Lightweight, easy to toss around, and an engine with a playful punch makes the 2019 SV650X a fun bike to mob around on. 

The 750-mile ride home from Los Angeles over treacherous interstate came with the proverbial pot of gold in the form of the glorious roads I call home. Grants Pass, Oregon, sits in a valley, and no matter what direction I set out, I’m rewarded with curvy roads and little traffic. Between the way it turns in quickly to how easy it handles, the 2019 Suzuki SV650X is declared an honorary Oregonian because it felt right at home on local roads. The clip-ons make it mindlessly simple to coerce into curves, but the arrangement does come with one caveat. In low speed maneuvers, their range of movement is limited which makes executing tight U-turns a challenge. At speed, though, the mids sit up nice and high and the motorcycle has generous side-to-side clearance. The Suzuki’s Dunlop Road Smart III radials provide plenty of traction and between its center-of-balance, low weight, and light handling, the SV650X shines in the twists and turns of my home state.

Setting up for turns only takes a slight squeeze on the front brake because the dual four-piston Tokico calipers apply strong, even pressure. At the stock setting, the aforementioned softness of the fork dives a touch under heavy application without being unsettling. The 2019 SV650X comes standard with anti-lock brakes, and when activated pulse mildly but effectively on the rear brake pedal. Used independently, the back brake is squishy, but push hard and the ABS luckily kicks ins. Gear down, though, and the SV has a healthy amount of engine braking. Gears click into place firmly with little friction and not once did I experience any slippage or missed shifts with the six-speed gearbox, and fuss-free shifting adds to the enjoyment of the ride.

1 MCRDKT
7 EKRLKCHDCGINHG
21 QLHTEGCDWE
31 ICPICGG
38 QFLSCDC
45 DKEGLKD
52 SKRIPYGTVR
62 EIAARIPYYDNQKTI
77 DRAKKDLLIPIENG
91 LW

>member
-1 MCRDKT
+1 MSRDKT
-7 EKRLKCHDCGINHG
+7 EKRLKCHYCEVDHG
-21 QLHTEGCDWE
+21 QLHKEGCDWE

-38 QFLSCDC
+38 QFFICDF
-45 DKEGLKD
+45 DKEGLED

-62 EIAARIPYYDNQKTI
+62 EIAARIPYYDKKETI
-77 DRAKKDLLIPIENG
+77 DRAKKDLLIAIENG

From its black trellis frame to pipes that snake beneath the bike to its black five-spoke wheels, styling on the SV650X matches the sporty disposition of its overall performance. The choice to go with a two-tone paint scheme adds to its racy look, the Glass Sparkle Black and Pearl Glacier White delineated by a trace of red. The small cowl gives it a touch of café racer coolness and doubles as a small shield against debris and buffeting. Tucked cleanly behind the cowl is the digital instrument panel with a tach bar running across the top, speed projected prominently in the center, miles-per-hour flanked by a gear indicator. A small, round headlight perches neatly beneath the bikini fairing, and while the look is timeless, its 12V60/55-watt halogen bulb doesn’t provide much punch when the sun goes down.

After spending almost two months with the 2019 Suzuki SV650X, I better understand how this bike has withstood the tests of time and has a devout legion of advocates. Between its agility and torquey Twin, it’s the type of bike you can ride to its limits without quickly getting in over your head. It’s offered at a reasonable price point, and bottom line is a hoot to ride. Color me among the converted because now I’m beginning to see the SV650 light.

Bryan Harley Gear Bag - 2019 Suzuki SV650X Review 

Icon Variant Pro Ascension Helmet

Vance Leathers Vintage Brown Leather Jacket

Klim K Fifty 2 Riding Jeans

Icon 1000 Axys Gloves

Icon 1000 Joker Boots

2019 Suzuki SV650X Specs:


Engine: 645cc, 4-stroke, liquid-cooled, DOHC, 90˚, V-Twin

Bore x Stroke: 81.0mm x 62.6mm (3.189 in. x 2.465 in.)

Compression Ratio: 11.2:1

Fuel System: Suzuki fuel injection with SDTV

Starter: Electric

Lubrication: Wet sump


Transmission: 6-speed, constant mesh

Clutch: Wet, multi-plate type

Final Drive: Chain, DID520V0, 112 links


Suspension Front: Telescopic, coil spring, oil damped

Suspension Rear: Link type, single shock, coil spring, oil damped

Brakes Front: Dual, 4-piston calipers, twin disc, ABS-equipped

Brakes Rear: Single, 1-piston caliper, single disc, ABS-equipped

Tires Front: 120/70ZR17M/C (58W), tubeless

Tires Rear: 160/60ZR17M/C (69W), tubeless

Fuel Tank Capacity: 3.8 gal. (14.5 L)

Color: Glass Sparkle Black/Pearl Glacier White


Ignition: Electronic ignition (transistorized)


Overall Length: 84.3 in. (2140mm)

Overall Width: 28.7 in. (730mm)

Overall Height: 42.9 in. (1090mm)

Wheelbase:  56.9 in. (1445mm)

Ground Clearance: 5.3 in. (135mm)

Seat Height: 31.1 in. (790mm)

Curb Weight (claimed): 432 lbs. (196 kg)